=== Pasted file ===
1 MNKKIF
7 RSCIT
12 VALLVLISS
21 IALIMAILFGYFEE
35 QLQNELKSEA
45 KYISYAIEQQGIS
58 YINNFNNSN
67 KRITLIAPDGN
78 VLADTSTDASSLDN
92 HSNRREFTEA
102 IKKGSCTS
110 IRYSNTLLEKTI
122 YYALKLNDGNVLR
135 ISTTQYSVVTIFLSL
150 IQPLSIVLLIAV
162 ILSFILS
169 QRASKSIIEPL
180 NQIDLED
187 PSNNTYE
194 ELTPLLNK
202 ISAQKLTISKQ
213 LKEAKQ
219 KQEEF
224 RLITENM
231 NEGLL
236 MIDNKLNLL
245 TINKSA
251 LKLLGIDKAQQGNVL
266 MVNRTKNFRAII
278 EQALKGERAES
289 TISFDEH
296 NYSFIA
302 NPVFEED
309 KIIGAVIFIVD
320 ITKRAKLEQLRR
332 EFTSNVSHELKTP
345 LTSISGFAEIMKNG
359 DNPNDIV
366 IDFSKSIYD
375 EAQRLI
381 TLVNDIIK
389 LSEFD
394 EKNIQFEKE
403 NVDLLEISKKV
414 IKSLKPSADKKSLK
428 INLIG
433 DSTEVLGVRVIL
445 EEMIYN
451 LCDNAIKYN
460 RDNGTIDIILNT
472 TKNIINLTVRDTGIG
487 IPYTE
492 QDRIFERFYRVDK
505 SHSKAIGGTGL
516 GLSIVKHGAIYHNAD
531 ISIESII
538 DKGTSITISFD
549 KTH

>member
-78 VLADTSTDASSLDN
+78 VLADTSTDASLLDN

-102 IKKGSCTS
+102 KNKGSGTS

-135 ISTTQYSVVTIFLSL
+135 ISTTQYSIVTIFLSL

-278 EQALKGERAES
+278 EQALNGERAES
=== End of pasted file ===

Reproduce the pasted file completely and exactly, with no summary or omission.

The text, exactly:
1 MNKKIF
7 RSCIT
12 VALLVLISS
21 IALIMAILFGYFEE
35 QLQNELKSEA
45 KYISYAIEQQGIS
58 YINNFNNSN
67 KRITLIAPDGN
78 VLADTSTDASSLDN
92 HSNRREFTEA
102 IKKGSCTS
110 IRYSNTLLEKTI
122 YYALKLNDGNVLR
135 ISTTQYSVVTIFLSL
150 IQPLSIVLLIAV
162 ILSFILS
169 QRASKSIIEPL
180 NQIDLED
187 PSNNTYE
194 ELTPLLNK
202 ISAQKLTISKQ
213 LKEAKQ
219 KQEEF
224 RLITENM
231 NEGLL
236 MIDNKLNLL
245 TINKSA
251 LKLLGIDKAQQGNVL
266 MVNRTKNFRAII
278 EQALKGERAES
289 TISFDEH
296 NYSFIA
302 NPVFEED
309 KIIGAVIFIVD
320 ITKRAKLEQLRR
332 EFTSNVSHELKTP
345 LTSISGFAEIMKNG
359 DNPNDIV
366 IDFSKSIYD
375 EAQRLI
381 TLVNDIIK
389 LSEFD
394 EKNIQFEKE
403 NVDLLEISKKV
414 IKSLKPSADKKSLK
428 INLIG
433 DSTEVLGVRVIL
445 EEMIYN
451 LCDNAIKYN
460 RDNGTIDIILNT
472 TKNIINLTVRDTGIG
487 IPYTE
492 QDRIFERFYRVDK
505 SHSKAIGGTGL
516 GLSIVKHGAIYHNAD
531 ISIESII
538 DKGTSITISFD
549 KTH

>member
-78 VLADTSTDASSLDN
+78 VLADTSTDASLLDN

-102 IKKGSCTS
+102 KNKGSGTS

-135 ISTTQYSVVTIFLSL
+135 ISTTQYSIVTIFLSL

-278 EQALKGERAES
+278 EQALNGERAES